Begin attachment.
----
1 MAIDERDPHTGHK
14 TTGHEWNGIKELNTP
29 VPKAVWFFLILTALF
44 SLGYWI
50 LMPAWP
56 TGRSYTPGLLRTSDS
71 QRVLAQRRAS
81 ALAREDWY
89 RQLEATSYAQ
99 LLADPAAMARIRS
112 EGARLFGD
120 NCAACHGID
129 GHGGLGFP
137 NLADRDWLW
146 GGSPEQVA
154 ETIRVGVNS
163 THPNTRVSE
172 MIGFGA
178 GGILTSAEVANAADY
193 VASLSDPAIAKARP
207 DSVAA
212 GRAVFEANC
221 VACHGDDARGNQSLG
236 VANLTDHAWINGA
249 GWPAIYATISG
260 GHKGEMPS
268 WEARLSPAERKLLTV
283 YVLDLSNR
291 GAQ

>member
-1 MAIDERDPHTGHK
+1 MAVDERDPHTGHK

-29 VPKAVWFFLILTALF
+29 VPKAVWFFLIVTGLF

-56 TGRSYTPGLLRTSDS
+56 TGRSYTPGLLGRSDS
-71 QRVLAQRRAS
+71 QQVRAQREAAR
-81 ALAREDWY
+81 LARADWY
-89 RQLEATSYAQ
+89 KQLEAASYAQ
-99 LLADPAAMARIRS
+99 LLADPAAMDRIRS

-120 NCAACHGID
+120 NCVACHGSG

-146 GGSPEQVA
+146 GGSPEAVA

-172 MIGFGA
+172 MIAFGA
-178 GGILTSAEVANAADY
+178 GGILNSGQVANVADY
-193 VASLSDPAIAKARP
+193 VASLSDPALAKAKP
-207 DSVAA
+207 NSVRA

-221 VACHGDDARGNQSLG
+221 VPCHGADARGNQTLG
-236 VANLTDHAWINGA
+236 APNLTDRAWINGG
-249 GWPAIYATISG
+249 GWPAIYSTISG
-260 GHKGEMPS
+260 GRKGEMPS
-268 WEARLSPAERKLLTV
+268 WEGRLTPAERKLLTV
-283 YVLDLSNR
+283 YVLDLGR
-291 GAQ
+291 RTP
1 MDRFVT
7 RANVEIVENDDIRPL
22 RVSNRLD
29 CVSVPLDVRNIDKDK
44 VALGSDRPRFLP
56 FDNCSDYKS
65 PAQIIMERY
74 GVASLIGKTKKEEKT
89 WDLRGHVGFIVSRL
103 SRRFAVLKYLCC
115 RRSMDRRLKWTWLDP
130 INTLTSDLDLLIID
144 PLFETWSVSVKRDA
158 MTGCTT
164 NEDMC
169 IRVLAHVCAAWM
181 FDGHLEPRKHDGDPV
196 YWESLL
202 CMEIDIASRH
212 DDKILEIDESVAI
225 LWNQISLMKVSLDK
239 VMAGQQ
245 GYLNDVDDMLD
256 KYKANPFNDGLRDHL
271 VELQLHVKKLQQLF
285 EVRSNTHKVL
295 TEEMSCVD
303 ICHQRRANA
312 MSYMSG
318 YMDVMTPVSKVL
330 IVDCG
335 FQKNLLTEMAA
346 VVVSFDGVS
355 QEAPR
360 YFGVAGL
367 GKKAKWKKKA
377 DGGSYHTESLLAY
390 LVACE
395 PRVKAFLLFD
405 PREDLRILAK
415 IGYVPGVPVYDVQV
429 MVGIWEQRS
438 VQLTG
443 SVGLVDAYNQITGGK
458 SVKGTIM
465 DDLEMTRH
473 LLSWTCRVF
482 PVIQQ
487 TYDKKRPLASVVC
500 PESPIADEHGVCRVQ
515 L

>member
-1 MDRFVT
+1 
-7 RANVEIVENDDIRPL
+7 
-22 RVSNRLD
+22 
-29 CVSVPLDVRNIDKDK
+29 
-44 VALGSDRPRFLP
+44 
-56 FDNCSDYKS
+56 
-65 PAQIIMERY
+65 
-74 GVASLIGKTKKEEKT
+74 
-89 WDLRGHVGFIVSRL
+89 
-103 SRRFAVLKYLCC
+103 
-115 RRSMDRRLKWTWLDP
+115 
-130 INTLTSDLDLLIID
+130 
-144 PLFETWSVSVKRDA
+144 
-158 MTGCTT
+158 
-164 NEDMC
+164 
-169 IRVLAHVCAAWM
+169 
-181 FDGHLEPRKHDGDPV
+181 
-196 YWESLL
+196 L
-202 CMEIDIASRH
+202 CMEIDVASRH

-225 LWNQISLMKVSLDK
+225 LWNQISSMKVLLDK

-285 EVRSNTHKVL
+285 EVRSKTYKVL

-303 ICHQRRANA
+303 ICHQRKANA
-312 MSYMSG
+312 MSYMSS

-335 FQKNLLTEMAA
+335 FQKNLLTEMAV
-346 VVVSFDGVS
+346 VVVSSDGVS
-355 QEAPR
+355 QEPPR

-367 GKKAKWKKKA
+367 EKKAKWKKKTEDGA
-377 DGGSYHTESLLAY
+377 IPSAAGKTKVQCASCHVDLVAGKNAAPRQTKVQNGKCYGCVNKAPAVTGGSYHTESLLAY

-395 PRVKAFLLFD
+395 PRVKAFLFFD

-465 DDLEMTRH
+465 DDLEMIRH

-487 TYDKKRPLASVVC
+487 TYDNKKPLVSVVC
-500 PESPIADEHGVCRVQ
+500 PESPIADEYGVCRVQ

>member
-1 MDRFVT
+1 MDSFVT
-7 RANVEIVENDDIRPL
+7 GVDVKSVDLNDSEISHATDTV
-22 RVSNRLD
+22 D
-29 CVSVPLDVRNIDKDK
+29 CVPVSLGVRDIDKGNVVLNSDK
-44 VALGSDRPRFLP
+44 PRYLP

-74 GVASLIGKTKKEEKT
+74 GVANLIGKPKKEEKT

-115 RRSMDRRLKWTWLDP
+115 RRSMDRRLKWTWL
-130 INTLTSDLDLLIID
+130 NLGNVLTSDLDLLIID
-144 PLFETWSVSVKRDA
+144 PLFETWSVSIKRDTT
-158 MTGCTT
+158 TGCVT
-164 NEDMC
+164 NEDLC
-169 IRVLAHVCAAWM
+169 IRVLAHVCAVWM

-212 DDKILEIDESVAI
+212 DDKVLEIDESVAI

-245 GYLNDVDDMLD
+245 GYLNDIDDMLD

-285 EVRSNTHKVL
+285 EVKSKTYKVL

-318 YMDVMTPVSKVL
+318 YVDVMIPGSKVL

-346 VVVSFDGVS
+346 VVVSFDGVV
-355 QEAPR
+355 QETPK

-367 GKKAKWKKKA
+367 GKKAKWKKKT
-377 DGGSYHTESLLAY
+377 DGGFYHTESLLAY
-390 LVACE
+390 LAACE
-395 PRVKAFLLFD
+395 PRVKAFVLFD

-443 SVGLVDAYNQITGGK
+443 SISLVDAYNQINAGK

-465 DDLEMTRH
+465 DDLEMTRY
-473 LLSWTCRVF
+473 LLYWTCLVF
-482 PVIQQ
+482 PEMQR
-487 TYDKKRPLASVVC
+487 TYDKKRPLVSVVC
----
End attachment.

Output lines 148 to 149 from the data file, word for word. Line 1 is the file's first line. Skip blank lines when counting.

+144 
-158 MTGCTT